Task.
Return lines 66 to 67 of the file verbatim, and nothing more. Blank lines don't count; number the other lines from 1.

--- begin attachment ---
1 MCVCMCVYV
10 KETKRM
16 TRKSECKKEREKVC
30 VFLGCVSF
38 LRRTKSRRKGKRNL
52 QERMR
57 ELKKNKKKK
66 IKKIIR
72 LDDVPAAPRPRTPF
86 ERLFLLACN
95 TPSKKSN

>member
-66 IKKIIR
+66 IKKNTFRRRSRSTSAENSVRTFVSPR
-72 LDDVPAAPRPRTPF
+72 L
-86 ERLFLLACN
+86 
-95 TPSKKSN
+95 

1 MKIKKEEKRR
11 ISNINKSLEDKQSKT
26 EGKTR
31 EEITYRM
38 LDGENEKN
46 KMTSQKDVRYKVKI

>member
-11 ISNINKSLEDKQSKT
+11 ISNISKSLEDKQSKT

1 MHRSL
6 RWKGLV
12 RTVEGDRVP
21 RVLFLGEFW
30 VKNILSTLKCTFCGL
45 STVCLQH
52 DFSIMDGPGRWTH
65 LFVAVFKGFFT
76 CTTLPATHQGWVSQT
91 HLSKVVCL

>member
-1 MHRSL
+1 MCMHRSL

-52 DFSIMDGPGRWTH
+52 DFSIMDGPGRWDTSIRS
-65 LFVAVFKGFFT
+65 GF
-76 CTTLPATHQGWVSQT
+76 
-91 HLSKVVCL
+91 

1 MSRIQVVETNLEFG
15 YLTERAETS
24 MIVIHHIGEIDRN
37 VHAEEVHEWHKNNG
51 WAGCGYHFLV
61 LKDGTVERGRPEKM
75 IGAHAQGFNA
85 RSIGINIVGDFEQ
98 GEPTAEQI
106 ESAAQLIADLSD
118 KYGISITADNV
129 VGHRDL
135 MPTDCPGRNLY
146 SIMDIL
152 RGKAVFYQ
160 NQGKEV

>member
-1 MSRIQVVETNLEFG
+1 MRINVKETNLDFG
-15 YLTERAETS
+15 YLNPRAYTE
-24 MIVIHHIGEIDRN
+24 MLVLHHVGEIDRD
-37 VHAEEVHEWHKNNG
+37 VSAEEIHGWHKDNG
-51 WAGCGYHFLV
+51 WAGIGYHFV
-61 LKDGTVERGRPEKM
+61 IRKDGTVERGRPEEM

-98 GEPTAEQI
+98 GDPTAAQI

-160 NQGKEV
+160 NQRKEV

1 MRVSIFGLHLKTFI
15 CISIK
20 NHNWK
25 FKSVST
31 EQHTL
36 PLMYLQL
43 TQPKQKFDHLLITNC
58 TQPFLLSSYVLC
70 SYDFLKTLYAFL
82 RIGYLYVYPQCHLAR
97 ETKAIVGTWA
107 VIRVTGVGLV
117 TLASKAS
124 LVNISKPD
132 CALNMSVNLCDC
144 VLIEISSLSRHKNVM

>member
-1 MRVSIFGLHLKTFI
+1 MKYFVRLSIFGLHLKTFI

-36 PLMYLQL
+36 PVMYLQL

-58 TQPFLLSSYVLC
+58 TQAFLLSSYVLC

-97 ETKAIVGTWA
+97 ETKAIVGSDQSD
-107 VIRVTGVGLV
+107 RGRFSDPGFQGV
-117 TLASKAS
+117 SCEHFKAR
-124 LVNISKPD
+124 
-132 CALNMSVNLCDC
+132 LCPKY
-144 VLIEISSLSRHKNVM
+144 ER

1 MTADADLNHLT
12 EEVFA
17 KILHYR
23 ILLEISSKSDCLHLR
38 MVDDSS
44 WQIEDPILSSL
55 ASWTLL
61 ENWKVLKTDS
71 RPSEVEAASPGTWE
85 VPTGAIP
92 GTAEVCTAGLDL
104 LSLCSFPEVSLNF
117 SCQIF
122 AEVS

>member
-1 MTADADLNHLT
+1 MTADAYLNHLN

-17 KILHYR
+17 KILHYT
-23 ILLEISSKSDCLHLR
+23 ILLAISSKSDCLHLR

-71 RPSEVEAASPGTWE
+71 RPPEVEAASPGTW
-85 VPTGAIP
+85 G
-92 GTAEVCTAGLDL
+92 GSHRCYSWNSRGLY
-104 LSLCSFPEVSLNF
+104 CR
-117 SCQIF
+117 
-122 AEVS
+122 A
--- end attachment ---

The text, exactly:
160 NQGKEV

>member